Our welcome-aboard buffet featuring mystery-meat loaf and lunchroom fish set the tone for cuisine on the cruise. If you start with low expectations, you're pleasantly surprised when the level rises to average or above. But I will say quite candidly that it's clearly not the food that brings the substantial number of repeat passengers back.
Dining venues are limited, as you would expect on a ship of this size. There is the Seven Continents Restaurant, with menu service for breakfast, lunch and dinner. The Lido Cafe serves a standard English buffet breakfast, theme lunch, and afternoon tea at 4 p.m. The Yacht Club, a free alternative restaurant, has an "early risers" Continental breakfast and a reservations-only Italian or Oriental dinner. Some of the most appetizing offerings, both sweet and savory, showed up at the late night snack in the Palm Court at 11 p.m. There is room service from breakfast through 11 p.m., but it only offers items from the room service menu.
The dining room has open seating for breakfast and lunch, and assigned tables for a 6:30 or 8:30 p.m. sitting. There is a vegetarian meal and sugar-free desert for both lunch and dinner. The restaurant's luncheon menu is usually an abbreviated version of the Lido buffet spread. The chef's recommendation for the Captain's Welcome Dinner was Surimi crab salad in a filo basket with honey dill sauce, cream of lobster soup with shrimps, champagne sorbet, beef Wellington, and black and white chocolate terrine with berry coulis. The Seven Continents restaurant always offers hamburgers, cheeseburgers and hot dogs as an alternative for lunch and minute steak and grilled chicken breast for dinner.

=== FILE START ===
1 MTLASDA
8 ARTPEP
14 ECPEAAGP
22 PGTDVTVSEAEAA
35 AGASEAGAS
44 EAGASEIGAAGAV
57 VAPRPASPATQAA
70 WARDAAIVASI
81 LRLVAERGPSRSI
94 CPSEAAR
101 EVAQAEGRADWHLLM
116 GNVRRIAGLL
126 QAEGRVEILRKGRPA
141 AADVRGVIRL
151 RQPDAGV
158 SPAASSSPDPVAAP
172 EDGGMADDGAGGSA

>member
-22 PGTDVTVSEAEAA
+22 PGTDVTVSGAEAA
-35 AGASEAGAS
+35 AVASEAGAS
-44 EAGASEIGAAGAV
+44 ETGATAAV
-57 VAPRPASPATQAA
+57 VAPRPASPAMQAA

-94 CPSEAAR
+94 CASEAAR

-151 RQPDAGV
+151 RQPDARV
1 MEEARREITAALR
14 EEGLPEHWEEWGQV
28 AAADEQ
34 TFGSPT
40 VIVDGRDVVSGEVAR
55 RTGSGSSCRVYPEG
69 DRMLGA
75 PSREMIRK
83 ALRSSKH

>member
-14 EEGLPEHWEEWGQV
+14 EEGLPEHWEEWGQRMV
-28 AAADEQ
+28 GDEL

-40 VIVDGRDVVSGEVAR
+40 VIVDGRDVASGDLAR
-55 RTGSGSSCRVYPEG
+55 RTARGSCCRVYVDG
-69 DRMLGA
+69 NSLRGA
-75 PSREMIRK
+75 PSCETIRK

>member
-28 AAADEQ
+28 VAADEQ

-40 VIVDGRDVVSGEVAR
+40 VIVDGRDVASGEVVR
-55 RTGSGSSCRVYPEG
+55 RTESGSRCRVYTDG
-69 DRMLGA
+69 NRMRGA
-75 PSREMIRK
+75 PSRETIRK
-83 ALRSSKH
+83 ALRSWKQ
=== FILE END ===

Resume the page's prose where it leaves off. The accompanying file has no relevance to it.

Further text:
The Lido buffet offers theme lunches, like "Pasta Festival," "French Baguette" (sandwiches), "Burger Shack" and "Oriental Lunch." The late night snack in Palm Court also has themes, and on our cruise they included Arabian, Japanese, Italian, Greek, South American, Scandinavian, "Vol au Vents" and "Lolly Pops and Chops."
The best thing about the food was that I managed to weigh the same disembarking as I did coming aboard -- but then again, I limited myself to three meals a day and skipped most deserts and the late-night snack.
While the food is plentiful and acceptable, the same can't be said for the service. It was okay from the dining room staff, who were "accountable" -- and by that we mean not only that you knew their names but also that their gratuities are charged to your onboard account -- but service in the Lido buffet was frequently as cold and dismal as the Southern Atlantic. It did lend a certain drama to the voyage across the Drake Passage to see septuagenarians carrying their own trays across the wooden deck in ten-foot swells while being ignored by nearby stewards, but those are the kind of thrills I can live without. Want a glass of water with your meal? Good luck! The wait staff shares only the bar tips, so you'll fare better trying to get something with that automatic 15 percent gratuity added on.
It was the service that dragged the dining rating down, and (along with the Internet center) was the cause of the most vocal complaints we heard from other passengers.